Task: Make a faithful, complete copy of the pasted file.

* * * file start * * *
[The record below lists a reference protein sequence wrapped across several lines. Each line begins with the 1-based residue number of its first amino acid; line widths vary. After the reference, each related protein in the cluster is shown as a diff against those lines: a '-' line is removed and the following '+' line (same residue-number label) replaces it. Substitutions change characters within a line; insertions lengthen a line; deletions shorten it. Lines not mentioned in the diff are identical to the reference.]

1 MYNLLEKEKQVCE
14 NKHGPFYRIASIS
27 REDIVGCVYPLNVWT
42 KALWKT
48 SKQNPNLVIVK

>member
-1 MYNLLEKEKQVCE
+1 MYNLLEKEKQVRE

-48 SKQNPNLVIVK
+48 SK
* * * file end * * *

[The record below lists a reference protein sequence wrapped across several lines. Each line begins with the 1-based residue number of its first amino acid; line widths vary. After the reference, each related protein in the cluster is shown as a diff against those lines: a '-' line is removed and the following '+' line (same residue-number label) replaces it. Substitutions change characters within a line; insertions lengthen a line; deletions shorten it. Lines not mentioned in the diff are identical to the reference.]

1 MYNLLEKEKQVCE
14 NKHGPFYRIASIS
27 REDIVGCVYPLNVWT
42 KALWKT
48 SKQNPNLVIVK

>member
-1 MYNLLEKEKQVCE
+1 MYNLLEKEKQVRE

-48 SKQNPNLVIVK
+48 SK